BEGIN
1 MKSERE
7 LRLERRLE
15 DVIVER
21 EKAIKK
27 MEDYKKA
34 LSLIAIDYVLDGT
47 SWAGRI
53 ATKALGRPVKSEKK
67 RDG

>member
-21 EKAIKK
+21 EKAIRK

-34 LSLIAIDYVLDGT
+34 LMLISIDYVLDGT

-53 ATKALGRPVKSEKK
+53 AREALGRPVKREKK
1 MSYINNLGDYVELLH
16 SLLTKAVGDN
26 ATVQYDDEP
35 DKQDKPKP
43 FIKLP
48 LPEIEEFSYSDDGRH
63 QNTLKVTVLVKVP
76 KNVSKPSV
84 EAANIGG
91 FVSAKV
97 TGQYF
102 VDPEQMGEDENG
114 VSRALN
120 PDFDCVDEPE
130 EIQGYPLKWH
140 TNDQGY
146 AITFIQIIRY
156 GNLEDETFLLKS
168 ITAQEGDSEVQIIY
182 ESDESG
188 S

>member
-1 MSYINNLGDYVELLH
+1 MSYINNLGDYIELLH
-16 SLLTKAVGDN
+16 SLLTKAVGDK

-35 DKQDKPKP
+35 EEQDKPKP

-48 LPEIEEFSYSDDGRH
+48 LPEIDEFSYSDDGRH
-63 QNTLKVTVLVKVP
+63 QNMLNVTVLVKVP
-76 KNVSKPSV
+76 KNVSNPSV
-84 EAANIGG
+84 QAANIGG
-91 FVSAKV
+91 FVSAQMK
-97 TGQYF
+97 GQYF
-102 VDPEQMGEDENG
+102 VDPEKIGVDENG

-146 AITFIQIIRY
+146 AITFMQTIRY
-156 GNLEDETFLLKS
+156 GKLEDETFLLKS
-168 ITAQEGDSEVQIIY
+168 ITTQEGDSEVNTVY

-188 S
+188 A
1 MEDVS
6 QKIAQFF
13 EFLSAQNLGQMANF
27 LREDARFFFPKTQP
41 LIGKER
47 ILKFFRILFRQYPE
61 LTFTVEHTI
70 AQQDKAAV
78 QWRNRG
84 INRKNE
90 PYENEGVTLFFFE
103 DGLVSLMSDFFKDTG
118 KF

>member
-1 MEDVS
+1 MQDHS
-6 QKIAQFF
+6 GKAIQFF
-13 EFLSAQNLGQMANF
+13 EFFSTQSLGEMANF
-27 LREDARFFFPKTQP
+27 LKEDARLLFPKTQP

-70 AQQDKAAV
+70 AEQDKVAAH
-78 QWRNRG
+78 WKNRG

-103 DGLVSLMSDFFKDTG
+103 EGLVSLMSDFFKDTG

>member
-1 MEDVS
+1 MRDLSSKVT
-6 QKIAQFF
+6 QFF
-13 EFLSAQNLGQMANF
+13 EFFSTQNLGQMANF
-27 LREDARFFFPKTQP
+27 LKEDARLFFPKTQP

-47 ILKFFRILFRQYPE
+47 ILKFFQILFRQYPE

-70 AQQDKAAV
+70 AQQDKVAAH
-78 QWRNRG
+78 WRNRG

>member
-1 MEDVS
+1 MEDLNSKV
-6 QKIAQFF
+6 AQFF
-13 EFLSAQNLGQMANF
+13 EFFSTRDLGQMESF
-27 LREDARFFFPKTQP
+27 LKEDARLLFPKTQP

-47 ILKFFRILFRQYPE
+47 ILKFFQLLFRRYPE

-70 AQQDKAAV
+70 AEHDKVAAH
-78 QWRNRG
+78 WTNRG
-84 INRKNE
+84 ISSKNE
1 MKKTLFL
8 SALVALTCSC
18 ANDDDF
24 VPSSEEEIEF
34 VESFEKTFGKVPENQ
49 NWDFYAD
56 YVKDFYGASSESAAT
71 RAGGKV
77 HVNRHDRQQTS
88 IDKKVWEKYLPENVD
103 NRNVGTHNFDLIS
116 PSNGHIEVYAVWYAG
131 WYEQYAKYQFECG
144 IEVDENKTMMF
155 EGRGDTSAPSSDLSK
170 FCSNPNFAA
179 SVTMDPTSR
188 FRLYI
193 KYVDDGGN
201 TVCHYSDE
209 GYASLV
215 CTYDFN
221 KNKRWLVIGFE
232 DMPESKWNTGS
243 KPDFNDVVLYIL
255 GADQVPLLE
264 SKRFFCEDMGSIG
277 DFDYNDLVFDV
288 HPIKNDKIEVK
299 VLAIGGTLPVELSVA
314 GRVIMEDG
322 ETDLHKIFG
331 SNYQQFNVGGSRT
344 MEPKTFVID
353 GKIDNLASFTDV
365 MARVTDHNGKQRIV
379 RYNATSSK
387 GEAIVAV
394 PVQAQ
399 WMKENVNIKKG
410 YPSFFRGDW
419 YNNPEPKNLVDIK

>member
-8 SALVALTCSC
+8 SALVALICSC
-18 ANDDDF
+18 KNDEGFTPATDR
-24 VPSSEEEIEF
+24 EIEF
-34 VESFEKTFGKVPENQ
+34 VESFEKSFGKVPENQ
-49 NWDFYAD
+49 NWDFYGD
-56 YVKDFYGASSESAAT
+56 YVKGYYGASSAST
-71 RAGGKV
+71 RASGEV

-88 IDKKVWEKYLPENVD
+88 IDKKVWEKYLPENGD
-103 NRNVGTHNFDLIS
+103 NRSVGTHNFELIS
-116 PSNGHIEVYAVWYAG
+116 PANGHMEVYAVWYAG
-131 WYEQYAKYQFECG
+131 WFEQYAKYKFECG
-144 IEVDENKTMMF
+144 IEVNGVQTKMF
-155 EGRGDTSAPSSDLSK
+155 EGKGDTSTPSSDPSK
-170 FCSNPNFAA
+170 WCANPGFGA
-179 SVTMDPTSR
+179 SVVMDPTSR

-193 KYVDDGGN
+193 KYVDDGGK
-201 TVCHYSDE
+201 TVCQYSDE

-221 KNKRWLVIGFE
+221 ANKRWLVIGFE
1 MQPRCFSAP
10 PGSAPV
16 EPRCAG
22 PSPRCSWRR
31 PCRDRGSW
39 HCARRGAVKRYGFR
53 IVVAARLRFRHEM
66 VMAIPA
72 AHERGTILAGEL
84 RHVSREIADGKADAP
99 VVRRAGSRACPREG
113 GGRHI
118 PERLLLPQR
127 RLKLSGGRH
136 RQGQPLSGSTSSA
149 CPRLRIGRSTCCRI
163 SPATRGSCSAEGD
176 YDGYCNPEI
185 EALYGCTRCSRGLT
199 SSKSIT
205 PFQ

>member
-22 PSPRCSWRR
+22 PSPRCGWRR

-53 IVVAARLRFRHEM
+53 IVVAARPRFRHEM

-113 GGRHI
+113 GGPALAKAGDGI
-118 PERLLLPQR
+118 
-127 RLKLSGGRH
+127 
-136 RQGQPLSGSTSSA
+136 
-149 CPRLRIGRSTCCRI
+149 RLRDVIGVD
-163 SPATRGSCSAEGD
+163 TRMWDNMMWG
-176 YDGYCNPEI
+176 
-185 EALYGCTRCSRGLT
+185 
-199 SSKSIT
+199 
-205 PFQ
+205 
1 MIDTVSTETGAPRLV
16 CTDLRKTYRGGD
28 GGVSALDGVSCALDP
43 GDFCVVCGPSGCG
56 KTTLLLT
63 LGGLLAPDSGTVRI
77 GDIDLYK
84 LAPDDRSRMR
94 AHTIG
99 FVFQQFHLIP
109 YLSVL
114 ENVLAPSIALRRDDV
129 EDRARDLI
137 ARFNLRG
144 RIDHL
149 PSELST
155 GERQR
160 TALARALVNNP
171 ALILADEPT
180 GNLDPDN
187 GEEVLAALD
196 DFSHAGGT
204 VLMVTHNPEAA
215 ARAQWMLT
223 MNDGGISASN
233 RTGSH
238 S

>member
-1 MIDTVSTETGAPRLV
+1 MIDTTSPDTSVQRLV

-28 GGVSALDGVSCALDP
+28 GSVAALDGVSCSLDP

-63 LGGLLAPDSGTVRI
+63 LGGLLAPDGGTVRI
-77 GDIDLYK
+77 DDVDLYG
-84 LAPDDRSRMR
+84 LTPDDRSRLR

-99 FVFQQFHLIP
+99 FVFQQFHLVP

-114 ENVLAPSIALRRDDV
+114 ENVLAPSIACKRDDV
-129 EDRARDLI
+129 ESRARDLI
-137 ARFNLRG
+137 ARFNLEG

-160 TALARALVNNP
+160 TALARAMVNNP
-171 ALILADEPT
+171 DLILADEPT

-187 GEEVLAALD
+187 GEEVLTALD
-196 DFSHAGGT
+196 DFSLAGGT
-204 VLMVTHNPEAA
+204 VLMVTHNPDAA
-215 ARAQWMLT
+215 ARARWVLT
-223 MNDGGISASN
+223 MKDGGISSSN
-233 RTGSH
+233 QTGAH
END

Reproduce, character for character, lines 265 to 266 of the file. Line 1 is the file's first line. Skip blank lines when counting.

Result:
137 ARFNLRG
144 RIDHL